The Shirk Brothers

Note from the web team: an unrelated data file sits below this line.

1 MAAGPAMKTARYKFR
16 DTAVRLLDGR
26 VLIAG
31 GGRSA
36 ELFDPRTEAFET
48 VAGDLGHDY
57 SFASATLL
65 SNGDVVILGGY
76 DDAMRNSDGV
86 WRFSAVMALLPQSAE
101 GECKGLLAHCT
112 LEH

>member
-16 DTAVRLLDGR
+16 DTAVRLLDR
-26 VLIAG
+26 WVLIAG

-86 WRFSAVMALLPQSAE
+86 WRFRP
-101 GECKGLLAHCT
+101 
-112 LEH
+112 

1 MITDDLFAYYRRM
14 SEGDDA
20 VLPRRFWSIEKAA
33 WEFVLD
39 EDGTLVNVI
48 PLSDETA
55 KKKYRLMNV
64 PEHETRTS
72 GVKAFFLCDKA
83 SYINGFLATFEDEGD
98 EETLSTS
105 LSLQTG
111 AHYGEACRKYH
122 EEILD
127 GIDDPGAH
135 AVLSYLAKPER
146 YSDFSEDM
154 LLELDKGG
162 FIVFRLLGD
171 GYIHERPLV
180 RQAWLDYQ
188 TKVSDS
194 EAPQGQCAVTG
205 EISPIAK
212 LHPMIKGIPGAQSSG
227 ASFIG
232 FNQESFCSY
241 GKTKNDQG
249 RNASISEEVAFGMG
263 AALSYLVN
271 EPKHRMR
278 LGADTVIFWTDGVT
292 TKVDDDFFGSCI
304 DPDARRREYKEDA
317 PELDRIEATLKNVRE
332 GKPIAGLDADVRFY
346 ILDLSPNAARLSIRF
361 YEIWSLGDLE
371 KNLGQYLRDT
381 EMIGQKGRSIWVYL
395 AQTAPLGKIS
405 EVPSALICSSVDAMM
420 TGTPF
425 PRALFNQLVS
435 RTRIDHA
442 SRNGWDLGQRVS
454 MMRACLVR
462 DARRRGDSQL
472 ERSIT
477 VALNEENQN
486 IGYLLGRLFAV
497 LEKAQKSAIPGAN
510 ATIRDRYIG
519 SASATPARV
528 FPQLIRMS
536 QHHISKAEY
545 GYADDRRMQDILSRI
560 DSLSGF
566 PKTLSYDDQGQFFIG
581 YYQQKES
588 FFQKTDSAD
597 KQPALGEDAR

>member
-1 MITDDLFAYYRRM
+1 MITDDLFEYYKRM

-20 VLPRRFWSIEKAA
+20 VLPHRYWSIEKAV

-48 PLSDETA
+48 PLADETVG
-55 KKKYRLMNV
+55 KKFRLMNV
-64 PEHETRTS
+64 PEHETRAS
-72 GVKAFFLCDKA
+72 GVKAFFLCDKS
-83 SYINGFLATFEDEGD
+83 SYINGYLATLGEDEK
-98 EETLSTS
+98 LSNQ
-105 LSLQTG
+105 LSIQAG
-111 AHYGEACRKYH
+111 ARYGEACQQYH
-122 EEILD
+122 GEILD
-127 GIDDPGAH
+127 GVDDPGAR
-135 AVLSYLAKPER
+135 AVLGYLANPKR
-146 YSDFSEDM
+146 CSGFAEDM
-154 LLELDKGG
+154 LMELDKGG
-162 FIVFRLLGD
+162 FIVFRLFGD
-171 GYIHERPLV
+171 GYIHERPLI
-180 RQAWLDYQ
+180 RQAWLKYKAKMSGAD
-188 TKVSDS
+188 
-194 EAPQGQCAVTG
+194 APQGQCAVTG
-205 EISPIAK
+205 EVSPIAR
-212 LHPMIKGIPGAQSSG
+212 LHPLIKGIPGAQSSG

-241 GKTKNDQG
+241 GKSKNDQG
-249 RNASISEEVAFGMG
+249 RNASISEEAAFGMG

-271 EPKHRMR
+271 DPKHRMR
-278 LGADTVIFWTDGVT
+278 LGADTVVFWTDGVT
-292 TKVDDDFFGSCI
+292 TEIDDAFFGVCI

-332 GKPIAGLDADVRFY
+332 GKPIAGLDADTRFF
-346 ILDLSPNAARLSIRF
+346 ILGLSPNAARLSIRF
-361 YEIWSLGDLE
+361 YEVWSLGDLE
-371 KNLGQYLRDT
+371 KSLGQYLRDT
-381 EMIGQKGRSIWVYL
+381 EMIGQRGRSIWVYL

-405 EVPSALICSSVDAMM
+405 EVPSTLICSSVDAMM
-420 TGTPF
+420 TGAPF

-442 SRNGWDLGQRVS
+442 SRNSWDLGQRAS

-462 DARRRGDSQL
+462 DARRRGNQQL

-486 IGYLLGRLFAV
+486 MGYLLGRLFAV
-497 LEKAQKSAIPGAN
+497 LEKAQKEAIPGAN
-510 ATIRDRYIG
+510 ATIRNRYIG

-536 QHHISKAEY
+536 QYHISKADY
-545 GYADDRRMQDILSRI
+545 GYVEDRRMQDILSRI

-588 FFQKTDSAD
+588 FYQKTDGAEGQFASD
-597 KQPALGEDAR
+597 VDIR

The 26 Civil War veterans buried in North Queen Street Cemetery represent the service of African Americans in at least 12 United States Colored Troop Regiments: the 54th and 55th Massachusetts Volunteer Infantry; the 3d, 22nd, 24th, 25th, 32nd, 43d, and 127th USCT Infantry Regiments (all raised in Pennsylvania); the 137th USCT Infantry, the 2nd U.S. Colored Cavalry, and the U.S. Marines. Among the dead here are John and James Shirk, freeborn Blacks who worked as farmers and laborers around Shippensburg. In 1863, the brothers enlisted in the nation's first African Americans combat regiments: John in company K, 54th Massachusetts Volunteer Infantry and James in company H of the 55th. John took part in the ill-fated July 1863 attack on Fort Wagner, South Carolina, depicted in the film Glory. He was later injured while dismounting cannon on James Island, in July 1865. James was injured as well, while digging entrenchments at Morris Island, but he and John survived to return to Shippensburg and live out their lives there. They both eventually received federal pensions for their wartime injuries. They died within days of each other in 1913. Their brother Casper also served in the Union Army during the Civil War.